Robert de la Salle




The World


Anglo-American Atlantic World (1641-1750)






Explorer� In 1667� [La Salle] went to New France, penniless but with many influential connections. There his brother, a Sulpician, was doubtless responsible for his obtaining from that order a grant of a seigneury on Montreal Island, but after two years La Salle sold most of it back to them and began his career of exploration by attaching himself to the Dollier and Galin�e missionary party bound for the western Great Lakes. Hearing of the Ohio River from Iroquois Indian guides, he left the party, claiming illness, and virtually disappeared for four years.

What precisely he did between 1669 and 1673 is unknown, although it was probably no more mysterious than what hundreds of other French voyageurs were doing in the interior: trading for furs. His subsequent familiarity with the whole Great Lakes region suggests this, as do his routine yearly visits to Montreal, where he communicated with Governor Jean Talon and dealt with finances. Claims have been made for his having "discovered" the Ohio and even the Mississippi during this time, but if he did so he never personally advanced such a claim�

In 1679 he built a ship, the Griffon, below Niagara to be used to transport furs from the hinterlands of the western Great Lakes, sending his new lieutenant Henri de Tonti and others westward to organize the collection of furs. Large stocks of peltry were gathered at Detroit and Green Bay, and the Griffon was sent back to Fort Frontenac while La Salle and Tonti went with a party southward down Lake Michigan to the Illinois River, where La Salle built Fort Cr�vecoeur. He left Tonti in charge when he started in March 1680 for Fort Frontenac.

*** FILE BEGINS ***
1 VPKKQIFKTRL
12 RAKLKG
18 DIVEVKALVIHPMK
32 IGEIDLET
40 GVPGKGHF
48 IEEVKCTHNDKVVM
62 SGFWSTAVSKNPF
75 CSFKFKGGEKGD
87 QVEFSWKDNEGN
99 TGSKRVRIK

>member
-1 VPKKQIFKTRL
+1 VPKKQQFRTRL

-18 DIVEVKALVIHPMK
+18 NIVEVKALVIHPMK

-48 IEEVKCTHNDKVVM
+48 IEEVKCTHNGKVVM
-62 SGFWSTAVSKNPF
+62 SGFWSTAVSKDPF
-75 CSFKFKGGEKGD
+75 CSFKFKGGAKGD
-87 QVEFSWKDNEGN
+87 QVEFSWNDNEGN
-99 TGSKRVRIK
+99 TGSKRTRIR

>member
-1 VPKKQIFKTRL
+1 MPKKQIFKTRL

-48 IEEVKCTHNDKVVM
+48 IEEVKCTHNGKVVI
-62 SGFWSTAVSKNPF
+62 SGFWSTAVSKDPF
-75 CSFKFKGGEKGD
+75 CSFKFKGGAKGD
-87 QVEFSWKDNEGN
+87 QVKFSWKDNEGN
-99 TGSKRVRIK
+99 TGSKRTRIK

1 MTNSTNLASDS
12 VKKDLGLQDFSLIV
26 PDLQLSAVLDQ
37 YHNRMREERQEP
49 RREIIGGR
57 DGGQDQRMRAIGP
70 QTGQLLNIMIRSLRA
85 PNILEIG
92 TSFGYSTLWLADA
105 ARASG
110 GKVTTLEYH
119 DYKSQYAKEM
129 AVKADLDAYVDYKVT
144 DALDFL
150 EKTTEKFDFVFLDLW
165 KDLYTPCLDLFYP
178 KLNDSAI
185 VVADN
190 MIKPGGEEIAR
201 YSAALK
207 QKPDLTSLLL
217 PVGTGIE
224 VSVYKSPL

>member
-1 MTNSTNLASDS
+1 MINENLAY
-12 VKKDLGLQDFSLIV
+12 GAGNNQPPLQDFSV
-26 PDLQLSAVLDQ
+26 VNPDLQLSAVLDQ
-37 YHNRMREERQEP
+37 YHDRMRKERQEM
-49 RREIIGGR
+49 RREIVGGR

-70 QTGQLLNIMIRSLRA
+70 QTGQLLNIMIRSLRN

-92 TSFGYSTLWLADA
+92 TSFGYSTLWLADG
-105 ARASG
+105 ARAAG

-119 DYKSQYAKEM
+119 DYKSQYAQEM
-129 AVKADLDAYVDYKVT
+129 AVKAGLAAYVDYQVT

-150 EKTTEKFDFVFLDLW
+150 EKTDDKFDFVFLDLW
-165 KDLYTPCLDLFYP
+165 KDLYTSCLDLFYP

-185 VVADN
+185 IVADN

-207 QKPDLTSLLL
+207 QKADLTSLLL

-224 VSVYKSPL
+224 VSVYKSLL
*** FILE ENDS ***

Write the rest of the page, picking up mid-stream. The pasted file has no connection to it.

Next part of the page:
La Salle arrived to find that the Griffon had disappeared, Fort Niagara was burned, a cargo of Indian trade goods had been lost, and the workmen at Cr�vecoeur had deserted when the Iroquois attacked the Illinois tribes. La Salle made another trip to the Illinois country in late 1680-1681 and then returned to Montreal toconsult with Frontenac. From that meeting he emerged with the resolution to make the voyage of discovery down the Mississippi.

The expedition itself is perhaps most notable for its lack of exciting events. Departing in mid-February of 1682 from the mouth of the Illinois River, the expedition, consisting of twenty-four Frenchmen and twenty-five Indians, reached the Gulf of Mexico on 7 April and executed a formal French claim to the Mississippi Valley on 9 April, having established peaceful relations with the Chickasaw, Quapaw, Taensa, Natchez, and Koroa Indians along the way� He established Fort St. Louis at Starved Rock in the winter of 1682-1683 to serve as a fortified settlement for the Indians of the region against the Iroquois�

In April 1684 La Salle received from Louis XIV command of the whole region between the Illinois country and Mexico and set out with ships and men to reach the coast of the Gulf of Mexico to make a settlement� La Salle's constant quarrels with Tanguy Le Gallois de Beaujeu, captain of the convoy's warship, eventuated in the loss of one ship and the expedition's supplies to Spanish pirates near Santo Domingo. The convoy landed at Matagorda Bay on the coast of Texas in mid-February 1685. After a final quarrel Beaujeu returned to France, leaving La Salle and some 180 people to build a settlement and to continue the search for the Mississippi.

The story of La Salle's efforts to find the Mississippi, which lasted nearly two years, is known to us through the account of Henri Joutel, La Salle's closest assistant. Much of the interior of east Texas was explored but without finding what was sought. Supplies dwindled, the last small ship was lost, people died of illness, and some were killed by Indians. As the search apparently grew more hopeless, morale plummeted. La Salle pushed his men deeper and deeper into the interior, and finally members of the expedition turned on one another. La Salle himself was shot to death somewhere in east Texas�

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